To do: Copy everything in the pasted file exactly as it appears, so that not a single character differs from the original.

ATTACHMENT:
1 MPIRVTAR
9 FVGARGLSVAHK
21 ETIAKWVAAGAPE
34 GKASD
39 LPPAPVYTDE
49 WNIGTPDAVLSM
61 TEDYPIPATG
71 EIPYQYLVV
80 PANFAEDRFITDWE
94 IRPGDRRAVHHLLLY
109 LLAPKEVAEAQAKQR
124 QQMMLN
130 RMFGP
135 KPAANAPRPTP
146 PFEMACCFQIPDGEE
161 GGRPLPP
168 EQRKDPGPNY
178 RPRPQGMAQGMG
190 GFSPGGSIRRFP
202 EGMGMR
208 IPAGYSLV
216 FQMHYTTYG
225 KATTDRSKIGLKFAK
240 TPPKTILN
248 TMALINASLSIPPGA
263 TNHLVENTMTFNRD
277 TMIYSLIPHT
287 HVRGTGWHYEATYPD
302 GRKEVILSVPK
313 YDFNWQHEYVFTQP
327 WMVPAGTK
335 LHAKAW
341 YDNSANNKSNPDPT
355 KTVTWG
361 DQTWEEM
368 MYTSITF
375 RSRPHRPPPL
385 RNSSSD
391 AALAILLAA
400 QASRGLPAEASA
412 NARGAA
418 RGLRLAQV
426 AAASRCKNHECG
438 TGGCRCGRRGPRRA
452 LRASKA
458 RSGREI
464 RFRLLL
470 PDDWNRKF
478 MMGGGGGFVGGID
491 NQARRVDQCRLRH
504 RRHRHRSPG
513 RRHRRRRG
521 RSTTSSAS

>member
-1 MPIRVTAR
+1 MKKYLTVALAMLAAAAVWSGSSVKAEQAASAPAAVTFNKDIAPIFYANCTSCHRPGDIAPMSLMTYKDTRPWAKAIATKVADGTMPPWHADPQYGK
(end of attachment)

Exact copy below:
1 MPIRVTAR
9 FVGARGLSVAHK
21 ETIAKWVAAGAPE
34 GKASD
39 LPPAPVYTDE
49 WNIGTPDAVLSM
61 TEDYPIPATG
71 EIPYQYLVV
80 PANFAEDRFITDWE
94 IRPGDRRAVHHLLLY
109 LLAPKEVAEAQAKQR
124 QQMMLN
130 RMFGP
135 KPAANAPRPTP
146 PFEMACCFQIPDGEE
161 GGRPLPP
168 EQRKDPGPNY
178 RPRPQGMAQGMG
190 GFSPGGSIRRFP
202 EGMGMR
208 IPAGYSLV
216 FQMHYTTYG
225 KATTDRSKIGLKFAK
240 TPPKTILN
248 TMALINASLSIPPGA
263 TNHLVENTMTFNRD
277 TMIYSLIPHT
287 HVRGTGWHYEATYPD
302 GRKEVILSVPK
313 YDFNWQHEYVFTQP
327 WMVPAGTK
335 LHAKAW
341 YDNSANNKSNPDPT
355 KTVTWG
361 DQTWEEM
368 MYTSITF
375 RSRPHRPPPL
385 RNSSSD
391 AALAILLAA
400 QASRGLPAEASA
412 NARGAA
418 RGLRLAQV
426 AAASRCKNHECG
438 TGGCRCGRRGPRRA
452 LRASKA
458 RSGREI
464 RFRLLL
470 PDDWNRKF
478 MMGGGGGFVGGID
491 NQARRVDQCRLRH
504 RRHRHRSPG
513 RRHRRRRG
521 RSTTSSAS

>member
-1 MPIRVTAR
+1 MKKYLTVALAMLAAAAVWSGSSVKAEQAASAPAAVTFNKDIAPIFYANCTSCHRPGDIAPMSLMTYKDTRPWAKAIATKVADGTMPPWHADPQYGK